The winner of one of Britain’s most prestigious photographic competitions was stripped of his title a few weeks ago because of excessive use of Photoshop. David Byrne was the winner of the Landscape Photographer of The Year award and a £10,000 ($16000) prize but has now had his title and prize money taken away in a surprise move by the organisers of the competition which is supported by Epson, The Sunday Times Magazine and The National Theatre.
The dramatic reversal came about after other photographers pointed out that the image had been photoshoped to include clouds not in the original image. Other photographers pointed to the impossibility of the sun casting shadows in different directions.
Mr. Byrne defended his manipulation of the image by pointing out that altering images is hardly new. He was quoted by The Daily Mail as saying, ‘The purists out there were not happy. Messing about with pictures has been done for over 100 years. I treat my photography as art and I try to make the best looking picture.’
Those three sentences neatly define the battle lines which have been drawn over the digital manipulation of photographs.
First of all he seems to suggest that anyone who objects to manipulating images is a ‘purist’. It seems clear that ‘purist’ is not a compliment in this context. What this veiled insult fails to acknowledge is that many photographers do not object to using Photoshop to enhance photographs but they do object to its use in altering photographs. The problem comes in defining when enhancement crosses a boundary into alteration. Removing power lines from a landscape is one thing. Changing the colour of the sky from grey to orange quite another. It isn’t as if there is any shortage of sunsets around to photograph and the joy of landscape photography is capturing the elusive, not manufacturing it with software. It’s no crime to create a sunset sky, it’s just rather sad that someone would need to do it when there is so much natural colour to photograph. How many times have you looked at a super saturated landscape photograph and known instinctively that it’s false? Yet these photographs constantly win awards in club and national competitions. Anyone who has studied the way sunlight paints the landscape from different angles knows how to capture the best colour without needing Photoshop. That’s what being out in the field teaches you. You learn how to use the light to maximum effect.
The second defence that Mr. Byrne advances is that photographers have been ‘messing about’ with photographs for a long time. His choice of words is both unfortunate and revealing. Photographers should respect their subject matter. You do not have to go very far to capture truly beautiful natural photographs and the idea that it’s ok to ‘mess about’ with the captured image is a depressing comment on the craft of photography. This attitude announces clearly that the photographer has no qualms about creating a vision of what they wish they had captured, but failed.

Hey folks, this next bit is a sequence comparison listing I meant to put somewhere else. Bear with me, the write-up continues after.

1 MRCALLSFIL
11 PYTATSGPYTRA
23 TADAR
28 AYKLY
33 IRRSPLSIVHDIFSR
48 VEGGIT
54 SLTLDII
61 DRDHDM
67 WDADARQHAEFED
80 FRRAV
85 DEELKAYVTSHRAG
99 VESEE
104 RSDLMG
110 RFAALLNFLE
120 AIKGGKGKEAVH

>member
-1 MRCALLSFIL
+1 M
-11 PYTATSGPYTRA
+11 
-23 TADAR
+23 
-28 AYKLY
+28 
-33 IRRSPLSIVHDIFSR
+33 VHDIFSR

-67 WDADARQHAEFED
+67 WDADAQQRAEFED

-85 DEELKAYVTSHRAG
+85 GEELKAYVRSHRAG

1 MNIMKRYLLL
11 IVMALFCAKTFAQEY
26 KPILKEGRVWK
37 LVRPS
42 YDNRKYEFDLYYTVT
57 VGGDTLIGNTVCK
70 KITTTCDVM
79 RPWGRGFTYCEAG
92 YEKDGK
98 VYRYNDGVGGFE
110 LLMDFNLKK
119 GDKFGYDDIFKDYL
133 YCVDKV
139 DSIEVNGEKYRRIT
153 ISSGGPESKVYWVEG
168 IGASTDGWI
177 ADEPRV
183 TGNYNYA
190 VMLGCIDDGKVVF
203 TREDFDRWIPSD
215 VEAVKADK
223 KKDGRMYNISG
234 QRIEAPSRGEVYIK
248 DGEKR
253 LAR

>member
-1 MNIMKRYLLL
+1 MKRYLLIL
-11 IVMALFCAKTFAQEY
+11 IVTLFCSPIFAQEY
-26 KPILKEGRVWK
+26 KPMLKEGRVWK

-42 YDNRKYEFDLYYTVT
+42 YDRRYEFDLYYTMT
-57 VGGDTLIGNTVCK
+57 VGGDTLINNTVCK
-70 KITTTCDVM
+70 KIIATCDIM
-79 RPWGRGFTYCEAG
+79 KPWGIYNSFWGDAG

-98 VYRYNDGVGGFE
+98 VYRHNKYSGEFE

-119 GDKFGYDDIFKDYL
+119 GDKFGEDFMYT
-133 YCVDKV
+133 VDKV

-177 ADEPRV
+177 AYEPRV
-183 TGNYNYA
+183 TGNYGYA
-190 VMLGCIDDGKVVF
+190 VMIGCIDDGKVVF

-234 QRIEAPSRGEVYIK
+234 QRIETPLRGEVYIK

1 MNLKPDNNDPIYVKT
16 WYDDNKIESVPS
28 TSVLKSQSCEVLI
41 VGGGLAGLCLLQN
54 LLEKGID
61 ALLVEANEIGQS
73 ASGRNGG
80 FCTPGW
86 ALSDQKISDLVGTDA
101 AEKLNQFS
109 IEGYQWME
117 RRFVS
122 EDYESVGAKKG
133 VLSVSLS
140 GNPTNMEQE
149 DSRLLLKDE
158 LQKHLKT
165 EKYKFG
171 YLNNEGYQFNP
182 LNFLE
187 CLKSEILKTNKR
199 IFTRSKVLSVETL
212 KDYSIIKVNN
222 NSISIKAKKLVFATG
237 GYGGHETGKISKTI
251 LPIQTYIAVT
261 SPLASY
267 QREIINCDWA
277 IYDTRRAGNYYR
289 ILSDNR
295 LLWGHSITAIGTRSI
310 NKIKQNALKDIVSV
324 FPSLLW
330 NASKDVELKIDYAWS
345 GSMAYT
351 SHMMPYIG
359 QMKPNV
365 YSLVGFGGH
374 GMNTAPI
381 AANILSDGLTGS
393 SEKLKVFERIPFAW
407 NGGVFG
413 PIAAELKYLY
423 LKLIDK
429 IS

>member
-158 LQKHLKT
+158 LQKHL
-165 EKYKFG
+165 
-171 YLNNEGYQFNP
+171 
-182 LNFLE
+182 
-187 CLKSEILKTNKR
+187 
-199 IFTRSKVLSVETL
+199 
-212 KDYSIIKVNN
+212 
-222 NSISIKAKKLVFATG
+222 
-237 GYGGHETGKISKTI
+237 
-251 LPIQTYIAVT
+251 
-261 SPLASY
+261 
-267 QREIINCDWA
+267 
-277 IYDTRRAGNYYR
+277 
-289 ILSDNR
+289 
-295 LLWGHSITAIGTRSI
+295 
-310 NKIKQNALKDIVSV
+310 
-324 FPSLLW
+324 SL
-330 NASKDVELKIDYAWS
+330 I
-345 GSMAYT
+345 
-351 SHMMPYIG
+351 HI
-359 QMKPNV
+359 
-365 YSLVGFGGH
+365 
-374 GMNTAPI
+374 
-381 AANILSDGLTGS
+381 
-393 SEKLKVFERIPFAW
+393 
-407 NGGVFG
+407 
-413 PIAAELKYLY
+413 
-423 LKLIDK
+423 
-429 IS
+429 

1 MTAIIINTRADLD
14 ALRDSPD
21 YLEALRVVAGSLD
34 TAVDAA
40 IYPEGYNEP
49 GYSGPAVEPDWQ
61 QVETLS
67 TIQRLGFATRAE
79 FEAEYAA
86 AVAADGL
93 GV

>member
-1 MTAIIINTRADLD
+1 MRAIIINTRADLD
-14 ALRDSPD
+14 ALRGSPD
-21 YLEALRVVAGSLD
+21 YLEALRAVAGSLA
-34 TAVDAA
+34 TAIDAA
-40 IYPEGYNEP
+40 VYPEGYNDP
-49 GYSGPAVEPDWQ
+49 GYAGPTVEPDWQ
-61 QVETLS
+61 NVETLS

Finally Mr. Byrne tells us that he treats his photography as ‘art’ and tries to make ‘the best looking picture’. Here is the real problem with the software tools that allow us to create our own photographs. Photography has always been a craft. Ansel Adams had no need to add clouds or alter tree shapes because his images were honest and beautiful. There is nothing wrong with painting new images with Photoshop, just don’t call it photography. It is something entirely different when a photographer wants to be an artist. An artist creates images from their imagination and that is a wonderful thing. Just leave photography to record what the camera sees not what the photographer wishes it had seen.
What is extraordinary is that Mr. Byrne should have won such a prestigious title as Landscape Photographer of the Year. Luckily, his alterations were brought to the attention of the judges who had been unable to detect them for themselves. So much for the wisdom of distinguished judges. Had it not been for the ‘purists’ his accolade would have reinforced the idea that we can alter images in the name of ‘art’ and still claim they are photographs. If something good can come out of this sorry debacle it is the lesson that landscape does not need our interference. The true joy of landscape photography lies in capturing its pristine beauty. Painting it in the crude lipstick of Photoshop is both unnecessary and an admission that we cannot leave it to speak for itself through our lenses.